Getting Fresh, Nutritious Food to the Food Insecure

Let’s go pre-covid for a moment here, an earlier time of Chi’s Farm when WSU’s Clallam Extension office offered Farm to Food Pantry Contracts, those looked like a check for a few hundred dollars that would be paid back in deliveries of produce to the food bank. Fast forward to 2020 when suddenly major distribution sites for farm produce were shut down due to the virus, like all restaurants and farmers markets. These were huge financial problems for farmers and the Olympic Peninsula Farmers Fund (OPFF) was created in response.

OPFF was created in 2020 by the North Olympic Development Council, WSU Clallam Extension, the North Olympic Land Trust and the Jefferson Land Trust in response to the impact of Covid on area farmers and on food insecurity. The organizations jointly raised more than $120,000 from individuals, private foundations and local government to provide contracts to farmers (and one fisher) to grow food for area food banks and meal programs. The farmers were paid up front and had up to 5 years to fulfill the contracts. That year they contracted Chi’s Farm for $6,500, all to be paid back in fresh produce. Then in 2021, along with the CARES Act, that number at Chi’s Farm grew to $12,000, all paid back to the food bank in fresh produce.

To clarify, that produce is distributed via the Port Angeles Food Bank and goes out to all the food banks in Clallam County. Yes, Sequim has an abundance of farm land and cultivated land which benefits all the food banks in the county. It gets divided up and driven out to the West side of the county every Tuesday.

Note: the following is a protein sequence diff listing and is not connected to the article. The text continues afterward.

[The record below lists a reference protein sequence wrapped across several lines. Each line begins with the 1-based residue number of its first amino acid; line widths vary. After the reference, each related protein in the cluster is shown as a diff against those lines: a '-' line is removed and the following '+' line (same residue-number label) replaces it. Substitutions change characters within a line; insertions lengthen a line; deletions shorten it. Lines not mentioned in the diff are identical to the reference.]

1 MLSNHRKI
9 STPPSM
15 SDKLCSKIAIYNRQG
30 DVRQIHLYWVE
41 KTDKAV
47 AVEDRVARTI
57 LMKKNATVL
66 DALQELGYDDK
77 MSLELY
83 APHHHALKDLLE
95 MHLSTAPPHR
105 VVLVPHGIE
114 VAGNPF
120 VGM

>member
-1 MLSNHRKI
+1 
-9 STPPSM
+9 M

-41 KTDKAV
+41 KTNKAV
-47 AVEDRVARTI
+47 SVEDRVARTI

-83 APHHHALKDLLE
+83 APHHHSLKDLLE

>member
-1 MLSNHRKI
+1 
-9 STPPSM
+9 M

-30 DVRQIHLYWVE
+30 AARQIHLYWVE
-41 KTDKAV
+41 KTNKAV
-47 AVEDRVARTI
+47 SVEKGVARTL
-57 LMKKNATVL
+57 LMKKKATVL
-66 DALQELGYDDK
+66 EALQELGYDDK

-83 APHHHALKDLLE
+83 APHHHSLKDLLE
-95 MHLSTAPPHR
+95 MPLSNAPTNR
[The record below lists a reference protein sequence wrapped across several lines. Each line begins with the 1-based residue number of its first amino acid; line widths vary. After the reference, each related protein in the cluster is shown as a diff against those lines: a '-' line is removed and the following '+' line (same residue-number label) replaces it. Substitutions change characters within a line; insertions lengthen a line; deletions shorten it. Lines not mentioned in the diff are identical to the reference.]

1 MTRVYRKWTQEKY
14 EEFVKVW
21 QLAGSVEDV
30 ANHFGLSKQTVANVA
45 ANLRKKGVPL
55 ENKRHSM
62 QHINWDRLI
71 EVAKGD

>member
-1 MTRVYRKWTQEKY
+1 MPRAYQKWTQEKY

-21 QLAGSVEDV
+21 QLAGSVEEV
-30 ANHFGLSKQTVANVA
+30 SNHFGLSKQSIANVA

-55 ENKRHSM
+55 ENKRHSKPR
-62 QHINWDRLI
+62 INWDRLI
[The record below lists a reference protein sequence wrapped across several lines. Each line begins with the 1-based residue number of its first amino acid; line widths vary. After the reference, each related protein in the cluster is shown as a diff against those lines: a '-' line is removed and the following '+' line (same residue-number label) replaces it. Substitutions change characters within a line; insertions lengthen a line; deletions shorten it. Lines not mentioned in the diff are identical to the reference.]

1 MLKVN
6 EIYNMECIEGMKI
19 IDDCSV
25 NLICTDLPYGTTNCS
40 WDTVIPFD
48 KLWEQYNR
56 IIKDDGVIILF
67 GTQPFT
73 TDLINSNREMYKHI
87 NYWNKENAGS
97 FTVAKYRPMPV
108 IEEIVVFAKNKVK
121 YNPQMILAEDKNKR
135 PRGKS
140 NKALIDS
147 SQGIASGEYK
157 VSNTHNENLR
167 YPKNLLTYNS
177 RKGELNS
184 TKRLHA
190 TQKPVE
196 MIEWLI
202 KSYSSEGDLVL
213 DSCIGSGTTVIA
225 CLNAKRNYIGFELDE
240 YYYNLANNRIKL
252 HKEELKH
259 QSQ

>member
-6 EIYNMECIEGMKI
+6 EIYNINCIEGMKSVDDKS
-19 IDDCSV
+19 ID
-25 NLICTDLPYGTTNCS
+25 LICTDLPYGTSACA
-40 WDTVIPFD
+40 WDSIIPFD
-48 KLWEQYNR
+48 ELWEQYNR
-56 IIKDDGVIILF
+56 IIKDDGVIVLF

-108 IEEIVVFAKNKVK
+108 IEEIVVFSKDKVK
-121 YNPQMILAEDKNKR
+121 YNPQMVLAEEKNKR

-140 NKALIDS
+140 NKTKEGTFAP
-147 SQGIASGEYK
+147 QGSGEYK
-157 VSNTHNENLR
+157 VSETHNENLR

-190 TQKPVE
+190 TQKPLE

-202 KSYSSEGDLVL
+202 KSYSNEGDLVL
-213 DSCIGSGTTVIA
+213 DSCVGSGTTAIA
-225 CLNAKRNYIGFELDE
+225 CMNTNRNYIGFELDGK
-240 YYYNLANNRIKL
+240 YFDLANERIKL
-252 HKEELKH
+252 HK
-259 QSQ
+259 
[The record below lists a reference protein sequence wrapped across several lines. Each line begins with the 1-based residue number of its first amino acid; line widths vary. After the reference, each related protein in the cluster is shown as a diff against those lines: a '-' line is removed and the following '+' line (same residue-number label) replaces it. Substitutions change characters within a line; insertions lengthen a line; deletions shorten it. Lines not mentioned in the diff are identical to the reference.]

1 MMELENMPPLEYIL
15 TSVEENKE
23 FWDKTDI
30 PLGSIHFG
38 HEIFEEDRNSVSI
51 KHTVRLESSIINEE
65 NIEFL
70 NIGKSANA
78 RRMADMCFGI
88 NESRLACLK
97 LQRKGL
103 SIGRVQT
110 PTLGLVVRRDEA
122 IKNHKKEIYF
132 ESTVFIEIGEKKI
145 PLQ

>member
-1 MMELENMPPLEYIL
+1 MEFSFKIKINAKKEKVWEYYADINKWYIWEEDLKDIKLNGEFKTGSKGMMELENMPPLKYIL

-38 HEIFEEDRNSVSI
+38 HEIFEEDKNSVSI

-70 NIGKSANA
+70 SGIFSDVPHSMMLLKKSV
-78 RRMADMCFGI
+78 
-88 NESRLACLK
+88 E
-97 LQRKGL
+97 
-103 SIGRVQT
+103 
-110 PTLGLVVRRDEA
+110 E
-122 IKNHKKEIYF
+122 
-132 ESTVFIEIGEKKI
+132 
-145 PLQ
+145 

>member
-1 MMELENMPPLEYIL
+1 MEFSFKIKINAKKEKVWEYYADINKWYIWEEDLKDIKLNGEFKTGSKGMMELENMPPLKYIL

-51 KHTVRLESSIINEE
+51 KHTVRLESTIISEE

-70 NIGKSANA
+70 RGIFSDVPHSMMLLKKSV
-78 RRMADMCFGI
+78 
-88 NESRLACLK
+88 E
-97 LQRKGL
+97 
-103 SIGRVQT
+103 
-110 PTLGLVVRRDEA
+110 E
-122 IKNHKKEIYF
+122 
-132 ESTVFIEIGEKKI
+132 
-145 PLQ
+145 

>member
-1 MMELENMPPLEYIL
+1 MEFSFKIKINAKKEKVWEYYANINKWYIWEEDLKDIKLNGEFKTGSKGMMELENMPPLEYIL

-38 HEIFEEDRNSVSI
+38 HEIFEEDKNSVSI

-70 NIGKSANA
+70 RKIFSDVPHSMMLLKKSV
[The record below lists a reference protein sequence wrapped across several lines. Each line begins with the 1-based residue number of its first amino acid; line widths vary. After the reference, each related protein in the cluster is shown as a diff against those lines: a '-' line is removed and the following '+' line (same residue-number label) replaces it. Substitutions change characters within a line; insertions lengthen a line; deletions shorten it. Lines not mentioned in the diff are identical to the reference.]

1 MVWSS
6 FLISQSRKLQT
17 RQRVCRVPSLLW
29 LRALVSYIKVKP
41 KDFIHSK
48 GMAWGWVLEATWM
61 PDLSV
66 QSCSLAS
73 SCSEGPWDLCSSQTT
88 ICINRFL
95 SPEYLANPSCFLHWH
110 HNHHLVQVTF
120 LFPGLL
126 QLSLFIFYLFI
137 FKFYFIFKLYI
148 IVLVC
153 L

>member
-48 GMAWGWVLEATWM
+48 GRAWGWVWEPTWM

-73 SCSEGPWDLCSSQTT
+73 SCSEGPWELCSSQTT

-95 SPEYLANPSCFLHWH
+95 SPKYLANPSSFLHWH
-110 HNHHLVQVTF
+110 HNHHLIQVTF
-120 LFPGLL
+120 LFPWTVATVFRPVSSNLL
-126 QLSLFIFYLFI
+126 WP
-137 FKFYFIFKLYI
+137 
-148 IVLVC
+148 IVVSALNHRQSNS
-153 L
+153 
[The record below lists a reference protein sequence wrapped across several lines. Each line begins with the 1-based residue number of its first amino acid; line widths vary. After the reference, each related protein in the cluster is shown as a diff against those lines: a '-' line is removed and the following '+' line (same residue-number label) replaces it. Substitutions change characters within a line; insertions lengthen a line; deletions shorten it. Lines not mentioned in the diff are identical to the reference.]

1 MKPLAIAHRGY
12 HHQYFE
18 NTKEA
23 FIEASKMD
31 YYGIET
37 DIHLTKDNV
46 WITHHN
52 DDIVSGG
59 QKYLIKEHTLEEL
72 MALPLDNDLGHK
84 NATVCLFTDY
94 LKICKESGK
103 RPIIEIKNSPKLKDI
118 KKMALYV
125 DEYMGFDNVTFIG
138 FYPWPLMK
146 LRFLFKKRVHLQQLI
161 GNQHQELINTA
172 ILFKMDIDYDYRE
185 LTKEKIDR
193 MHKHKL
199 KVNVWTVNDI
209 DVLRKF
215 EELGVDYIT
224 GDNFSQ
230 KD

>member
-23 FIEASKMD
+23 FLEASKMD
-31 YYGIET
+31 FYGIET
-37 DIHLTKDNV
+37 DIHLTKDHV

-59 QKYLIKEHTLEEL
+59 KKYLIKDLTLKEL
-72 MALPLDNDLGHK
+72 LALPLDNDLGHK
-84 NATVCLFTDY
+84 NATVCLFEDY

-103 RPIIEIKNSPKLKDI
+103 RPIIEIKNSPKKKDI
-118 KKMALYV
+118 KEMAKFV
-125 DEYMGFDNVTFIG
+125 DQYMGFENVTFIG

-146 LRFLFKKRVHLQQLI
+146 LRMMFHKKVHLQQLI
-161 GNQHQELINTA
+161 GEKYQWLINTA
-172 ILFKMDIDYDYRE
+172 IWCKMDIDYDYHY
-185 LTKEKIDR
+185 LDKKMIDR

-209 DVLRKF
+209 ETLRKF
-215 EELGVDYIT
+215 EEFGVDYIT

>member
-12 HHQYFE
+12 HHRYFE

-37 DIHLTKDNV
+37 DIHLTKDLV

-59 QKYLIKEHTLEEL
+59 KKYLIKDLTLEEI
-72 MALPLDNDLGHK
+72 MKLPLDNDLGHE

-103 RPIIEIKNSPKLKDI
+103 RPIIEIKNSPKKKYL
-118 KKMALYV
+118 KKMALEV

This year things have shifted again, there is no OPFF or Cares Act. Fortunately with the opening of all the new channels for local, fresh produce to flow to the food banks that were created and oh so beneficial, the WSDA has found new funds to support this growth. This spring Chi’s Farm is finishing up a $2000 spring season contract and will be moving on with a $1,200 summer contract. So although it isn’t the $12,000, it is a big jump from the pre-covid few hundred.

Additionally there is a customer of Chi’s Farm, who prefers to remain anonymous, and has consistently made it their business to create a personal contract with Chi’s Farm. For the past two years this person has given Scott $3,000 upfront to be paid to the food bank in fresh produce. Prior to that this same person used to buy CSA shares for those in need to be delivered to First Step, a nonprofit that support families in need.

Chi’s Farm absolutely values this incredible link to the food banks and supporting our community. We appreciate the opportunity to grow exceptional food that will feed those who are food insecure. We also appreciate the mutual benefit that happens here. It is extremely helpful for the farm to have that money upfront, the early part of the season is expensive and the crops don’t deliver until months down the road. So with those upfront funds, there is less need to dive into debt that evens out later in the season.

This post was meant to inform you of the positive efforts happening and it would be incomplete if it didn’t include giving you an opportunity. If it interests you to set something up with Chi’s Farm, you can reply to this email and work with Scott on setting something up. If you would like to donate to our Peninsula-wide ‘Farm to Food Bank Fund’, you can do that via WSU’s Gift Foundation, click here on the North Olympic Peninsula Farm to Food Bank Program and make a donation.

Thanks for keeping it local!!

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